Coming to the merits of the petition, we are not sufficiently persuaded that the public respondent COMELEC gravely abused its discretion in denying BENITO's petition to declare a failure of election in precincts 15A, 6A/6A1 and 17A of Calanogas. Grave abuse of discretion means "such capricious and whimsical exercise of judgment as is equivalent to lack of jurisdiction, or, in other words where the power is exercised in an arbitrary or despotic manner by reason of passion or personal hostility, and it must be so patent and gross as to amount to an evasion of positive duty or to a virtual refusal to perform the duty enjoined or to act at all in contemplation of law."
It is not sufficient that a tribunal, in the exercise of its power, abused its discretion; such abuse must be grave.
It is obvious at the outset that petitioner raises issues foreign to the remedy he seeks. He avers that a failure of elections must be declared in the precincts in question since the voting therein was interrupted by the sudden and threatening arrival of armed goons of a rival candidate. He unequivocally states that there was never any resumption of voting since the ballot boxes and other election materials were taken into custody by the military and brought to the municipal hall. In contrast, it is private respondent's contention that, in truth, voting resumed peacefully at about one o'clock in the afternoon on election day or after the departure of the armed men. It is clear to us that whether there was a resumption of voting is essentially a question of fact. Such are not proper subjects of inquiry in a petition for certiorari
under Rule 65.
In the same vein, neither may petitioner ask us to judge which of the two (2) incident reports issued by Captain Manquiquis should be given more credence. In this connection, it will not be amiss to point out that the purported inconsistency between the two reports appear to be more imaginary than real. Petitioner characterizes the final incident report as "a product of falsification" on the ground that its alleged time and date of execution was at "OOA 111200H May 98" whereas the handwritten spot report was prepared at "OOa 111300H May 98." How then, petitioner bewails, could such a final report have been issued ahead of the initial report? We disagree with petitioner; we have read the final incident report and conclude that the time stated therein referred not to the time of execution of the said report but to the time of the occurrence of the incident. We note that this is an approximation of the time when the armed strangers appeared and disrupted the theretofore peaceful conduct of the elections.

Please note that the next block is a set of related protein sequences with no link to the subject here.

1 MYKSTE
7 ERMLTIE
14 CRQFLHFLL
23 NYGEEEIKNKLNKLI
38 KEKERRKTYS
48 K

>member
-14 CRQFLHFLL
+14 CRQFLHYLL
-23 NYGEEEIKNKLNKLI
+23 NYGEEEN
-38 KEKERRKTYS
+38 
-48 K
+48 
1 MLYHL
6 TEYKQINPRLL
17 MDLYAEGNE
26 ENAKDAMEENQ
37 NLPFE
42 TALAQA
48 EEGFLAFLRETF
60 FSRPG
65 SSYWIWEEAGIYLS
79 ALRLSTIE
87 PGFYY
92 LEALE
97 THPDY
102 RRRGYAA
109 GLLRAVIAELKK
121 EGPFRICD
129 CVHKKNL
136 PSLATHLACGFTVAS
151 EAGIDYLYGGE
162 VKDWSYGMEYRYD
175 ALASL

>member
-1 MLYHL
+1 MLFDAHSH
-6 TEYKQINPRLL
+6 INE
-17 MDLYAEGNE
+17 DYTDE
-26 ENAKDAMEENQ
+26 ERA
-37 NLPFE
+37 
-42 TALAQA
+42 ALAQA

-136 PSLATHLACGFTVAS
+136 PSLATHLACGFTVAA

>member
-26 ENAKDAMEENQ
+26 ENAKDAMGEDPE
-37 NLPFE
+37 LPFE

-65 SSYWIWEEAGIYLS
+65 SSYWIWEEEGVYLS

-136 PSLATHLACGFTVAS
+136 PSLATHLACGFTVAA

Similarly, nor would it be proper for us to pass upon the authenticity of the contradictory affidavits supposedly executed by the members of the board of election inspectors of the affected precincts. Both parties seek to introduce into evidence affidavits ostensibly executed by the same persons yet whose recitations are contradictory to each other. As regards the incident reports, evaluation of evidentiary matters is beyond the province of a writ of certiorari
In any event, we find that the COMELEC did not gravely abuse its discretion in refusing to give credit to either party's version. Naturally, petitioner and private respondent attest to the authenticity of the affidavits favorable to them. To illustrate, petitioner insists that the genuineness of the affidavits attached to the amended petition he filed before the COMELEC is allegedly confirmed by the second
set of affidavits
in turn repudiating those relied upon by private respondent in his answer.
Just as the COMELEC was reluctant to treat petitioner's claim as gospel truth, so too do we hesitate to accord weight to this rigmarole of sworn statements. As aptly held by the COMELEC,
In his reply, petitioner vehemently denied the allegation of respondent that the voting in the three precincts continued. He again presented the affidavits of the members of the different BEIs saying that they did not execute the affidavits presented by respondent Pagayawan and that their signatures therein were forged. On its face, however, the signatures appear to have been made by the same persons. This notwithstanding, WE shall not base our resolution of this case on the affidavits submitted by the members of the different BEIs for the reason that they are contradictory to each other but rather on the merits of the pleadings and other evidences presented.
In dismissing BENITO's petition for lack of merit, the COMELEC further ruled thus: